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Indoor environmental quality

Air quality indoors — Assessing it

Diane H Corrin, University of Minnesota Extension
Reviewed by Richard Stone, 2014

How healthy is your home? Homes with indoor air quality problems pose more than just headaches for homeowners. Indoor pollutants can be responsible for and can increase a variety of health symptoms including asthma, dizziness, nausea, fatigue, dry or runny eyes, nose, and throats.

Solving indoor air quality problems requires identifying and solving problems and may require the help of experts. Homeowners who suspect they have a problem with the indoor air quality in their home should be prepared to answer questions to help the expert determine the cause or causes of the problem. The questions will include such items as: How many and which family members are affected?

Problems can result from a variety of situations. Here are several common things that impact the indoor air quality:

If you notice moisture damage to your walls, windows or floors, look for standing water anywhere in your home, visible mold or slime on surfaces, in humidifiers, air conditioners or filters. Check the location of fresh air intakes in relation to pollution sources. The intakes may be pulling pollutants into the house.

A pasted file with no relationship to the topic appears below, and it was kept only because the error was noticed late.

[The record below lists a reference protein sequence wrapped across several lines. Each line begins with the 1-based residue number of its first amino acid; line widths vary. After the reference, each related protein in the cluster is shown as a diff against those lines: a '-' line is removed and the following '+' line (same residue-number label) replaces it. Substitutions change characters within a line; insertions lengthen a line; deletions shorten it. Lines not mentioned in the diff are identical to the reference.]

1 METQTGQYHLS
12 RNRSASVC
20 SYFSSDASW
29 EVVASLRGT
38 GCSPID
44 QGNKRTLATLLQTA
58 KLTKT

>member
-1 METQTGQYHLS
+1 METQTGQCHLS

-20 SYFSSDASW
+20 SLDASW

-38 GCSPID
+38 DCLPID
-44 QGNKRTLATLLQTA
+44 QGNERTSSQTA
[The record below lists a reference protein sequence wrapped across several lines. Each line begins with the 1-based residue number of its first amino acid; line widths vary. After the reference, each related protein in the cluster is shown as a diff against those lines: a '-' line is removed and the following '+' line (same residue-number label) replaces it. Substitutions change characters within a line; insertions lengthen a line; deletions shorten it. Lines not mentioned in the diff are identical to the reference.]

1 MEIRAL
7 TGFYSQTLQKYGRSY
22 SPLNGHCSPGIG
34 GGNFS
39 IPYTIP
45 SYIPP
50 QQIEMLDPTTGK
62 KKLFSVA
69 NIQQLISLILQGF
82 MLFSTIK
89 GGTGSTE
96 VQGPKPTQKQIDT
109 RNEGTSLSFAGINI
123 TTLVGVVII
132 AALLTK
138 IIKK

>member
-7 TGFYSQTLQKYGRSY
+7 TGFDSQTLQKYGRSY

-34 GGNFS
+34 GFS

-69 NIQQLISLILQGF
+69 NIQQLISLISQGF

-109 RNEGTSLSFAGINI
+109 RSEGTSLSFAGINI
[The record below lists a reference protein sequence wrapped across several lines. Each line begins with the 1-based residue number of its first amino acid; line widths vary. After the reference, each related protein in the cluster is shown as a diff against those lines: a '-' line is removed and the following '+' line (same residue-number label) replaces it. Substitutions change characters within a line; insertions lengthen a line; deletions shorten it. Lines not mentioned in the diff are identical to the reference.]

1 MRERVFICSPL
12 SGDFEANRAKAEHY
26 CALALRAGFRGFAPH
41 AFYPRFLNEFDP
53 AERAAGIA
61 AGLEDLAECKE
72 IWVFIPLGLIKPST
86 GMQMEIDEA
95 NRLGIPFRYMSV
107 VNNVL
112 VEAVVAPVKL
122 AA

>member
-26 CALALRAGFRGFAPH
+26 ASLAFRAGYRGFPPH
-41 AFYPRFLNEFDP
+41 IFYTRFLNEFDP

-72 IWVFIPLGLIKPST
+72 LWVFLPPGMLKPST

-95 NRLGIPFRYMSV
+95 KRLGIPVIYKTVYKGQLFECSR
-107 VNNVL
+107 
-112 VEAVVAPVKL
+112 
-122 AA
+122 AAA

Because the air quality in each home is so different, homeowners are encouraged to consult with someone experienced in conducting indoor air quality investigations. If remediation and repairs are recommended, an expert can also monitor the work to assure that problems have been properly corrected.

For more information, contact the Minnesota Department of Health - Indoor Air Quality at 1-800-798-9050.


Author: Diane H. Corrin, 1992. University of Minnesota Extension.
Reviewers: Marilou Cheple, 2002. Richard Stone, 2006, 2010, 2014.

Related publication: Home Indoor Air Quality Assessment CD-FO-3398, Charles A. Lane and Laura Oatman (1988).

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